And oh, it’s quite elegant. Rather than reeling off political texts and quotes, To Build a Better Mousetrap’s reflects its politics in play. To keep your business going, you need to keep people happy and fed enough that they don’t kick off but not so much that they eat into your profits. You can fire them if they hold up work, then if they get so unhappy unemployed that they start to smash at your foundations, you can bang them in the slammer to cool off.

On the attempt where I ‘beat’ the apparent goal of retiring with a giant vat of cheese, I had focused on new products for a while then shifted to automating as much as possible. Only, needing to also keep developing new products meant that I couldn’t devote enough R&D time to building a full lineup of machines. I needed to keep a few mice on, miserable, earning the highest wage but turning unhappy almost instantly after being fed. Every unemployed mouse was imprisoned by the end. The fat cat (a mouse you give that role at the start of the game) did get to retire in old age having produced 185 items. Hooray.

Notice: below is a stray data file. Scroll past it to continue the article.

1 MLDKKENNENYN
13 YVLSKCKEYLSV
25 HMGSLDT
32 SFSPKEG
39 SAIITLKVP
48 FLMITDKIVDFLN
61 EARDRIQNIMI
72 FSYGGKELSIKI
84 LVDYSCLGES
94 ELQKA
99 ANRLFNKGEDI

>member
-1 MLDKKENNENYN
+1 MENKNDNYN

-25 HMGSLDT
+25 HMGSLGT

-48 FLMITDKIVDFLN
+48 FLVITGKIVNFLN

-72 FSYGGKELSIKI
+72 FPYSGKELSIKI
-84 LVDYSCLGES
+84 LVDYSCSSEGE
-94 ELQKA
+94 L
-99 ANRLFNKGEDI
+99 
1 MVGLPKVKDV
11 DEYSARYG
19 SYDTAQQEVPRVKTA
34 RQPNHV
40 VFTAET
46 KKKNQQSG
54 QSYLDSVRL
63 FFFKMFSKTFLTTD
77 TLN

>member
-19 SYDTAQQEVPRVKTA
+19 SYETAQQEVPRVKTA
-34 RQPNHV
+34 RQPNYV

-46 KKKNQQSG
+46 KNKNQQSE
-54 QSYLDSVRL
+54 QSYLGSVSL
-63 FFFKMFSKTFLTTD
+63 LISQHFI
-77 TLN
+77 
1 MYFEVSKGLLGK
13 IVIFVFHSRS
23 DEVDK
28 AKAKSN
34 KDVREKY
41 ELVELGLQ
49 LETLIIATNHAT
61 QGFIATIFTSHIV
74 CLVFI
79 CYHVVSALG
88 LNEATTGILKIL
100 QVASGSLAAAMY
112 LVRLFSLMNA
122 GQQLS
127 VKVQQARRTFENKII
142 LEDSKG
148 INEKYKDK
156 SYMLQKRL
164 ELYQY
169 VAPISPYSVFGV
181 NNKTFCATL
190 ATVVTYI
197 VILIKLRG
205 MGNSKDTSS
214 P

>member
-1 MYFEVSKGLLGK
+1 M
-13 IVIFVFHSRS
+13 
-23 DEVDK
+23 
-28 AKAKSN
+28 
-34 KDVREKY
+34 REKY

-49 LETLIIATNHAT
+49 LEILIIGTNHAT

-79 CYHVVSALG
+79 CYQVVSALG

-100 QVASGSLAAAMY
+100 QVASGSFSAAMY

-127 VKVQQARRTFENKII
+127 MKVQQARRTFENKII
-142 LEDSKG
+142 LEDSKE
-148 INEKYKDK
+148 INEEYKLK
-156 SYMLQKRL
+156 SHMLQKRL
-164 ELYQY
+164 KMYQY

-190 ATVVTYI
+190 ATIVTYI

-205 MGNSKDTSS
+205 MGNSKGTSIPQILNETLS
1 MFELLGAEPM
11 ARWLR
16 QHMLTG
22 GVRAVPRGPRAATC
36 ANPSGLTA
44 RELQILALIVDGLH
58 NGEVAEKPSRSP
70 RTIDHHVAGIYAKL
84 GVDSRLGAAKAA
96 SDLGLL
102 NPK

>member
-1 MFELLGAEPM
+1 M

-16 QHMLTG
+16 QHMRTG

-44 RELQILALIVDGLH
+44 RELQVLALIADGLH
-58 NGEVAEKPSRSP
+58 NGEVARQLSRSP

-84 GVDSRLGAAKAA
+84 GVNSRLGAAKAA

It’s a game largely preaching to the choir, of course, but does so in a pleasing way and heck, it’s fun to play. Happy bank holiday weekend, everyone! Especially if you are working this weekend.


  1. Arkanos says:

    I know it makes me a bad person, but I won by locking up everyone who revolted against The Company, and turning all the tasks to automation. Only had to make 105 products to get there, too. But in my defense… those jerks get pissed off even when they get paid as much as possible. They’re all “I’ve been working for you for so many years, you need to bankrupt yourself to pay me!”

    Which is not at ALL how real companies in the real world work. They’d rather let the workers go poor. :(

    • Arkanos says:

      My next win, I replaced all the workers with machines but left the brains under mouse-power and paid them the maximum wages while they worked to make better products. I won with 129 products. Now to try to win with automated research. :D